A prominent Emirati businessman has backed calls for expatriates with long-term ties to the UAE to be granted permanent residency.
Mishal Kanoo, deputy chairman of the Kanoo Group, one of the country’s largest family-run businesses, said skilled foreign workers with roots in the UAE should qualify for permanent residency.
“Someone who has been here for 30-odd years, in the country, they should naturally get residency. This is my opinion. This does not represent government policy but that is my opinion,” he told Arabian Business.
“I have no issues with residency. As long as people are coming in to add value, why not? I think anyone who is willing to come and invest in my country, why should I say no to the best and the brightest?”
Under current visa laws, expatriate workers in the UAE are sponsored by their employers. Should an employment contract be terminated, the visa will expire. UAE immigration laws prohibit unemployed expatriates from residing in the country.
Qualifying expatriates would need to pass a background check and, in a reflection of immigration policy in Europe, the US and Australia, prove their job could not be filled effectively by a UAE national, Kanoo suggested. A failure to speak Arabic, however, should not necessarily be a barrier.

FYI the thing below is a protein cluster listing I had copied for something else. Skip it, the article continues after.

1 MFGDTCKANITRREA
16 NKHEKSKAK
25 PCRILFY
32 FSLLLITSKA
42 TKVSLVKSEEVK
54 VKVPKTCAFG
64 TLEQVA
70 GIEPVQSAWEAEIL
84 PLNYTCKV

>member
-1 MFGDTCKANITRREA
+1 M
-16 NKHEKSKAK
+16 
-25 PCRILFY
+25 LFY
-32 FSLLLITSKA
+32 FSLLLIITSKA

“[The language]… not necessarily. You can pick it up. But I do expect there to be a background check on people, which is done in every other country, to confirm they are genuine. And if I can replace them with my own population, fine. But if I can’t replace them? Then these people are bringing benefits to the country.”
The issue of permanent residency is a hot topic in the energy-rich Gulf countries, which rely heavily on imported foreign labour to support their economies. Each of the six GCC states has flatly refused to consider extending citizenship to long-term migrant workers, partly for fear of overwhelming the minority local population.
Bahrain has said it may introduce a residency cap for unskilled expatriates later this year, which would restrict their stay in the Arab state.
Kanoo, however, dismissed fears that opening up permanent UAE residency to qualifying expatriates would engulf the local population, arguing that the percentage of qualifying workers would be small. Expatriates currently account for roughly 80 percent of the country’s population.
“Let me properly put this in perspective. If I removed the labourers, who are building the country, I’ve probably removed 20 to 30 percent of the population of the UAE,” he said.
“The question the policymakers should be looking at is whether they want to have a concentration of one population, or they want to have a spread. But that is an issue for policymakers.”
When asked whether the introduction of residency for certain expatriates is inevitable, Kanoo said: “I personally don’t see why not.”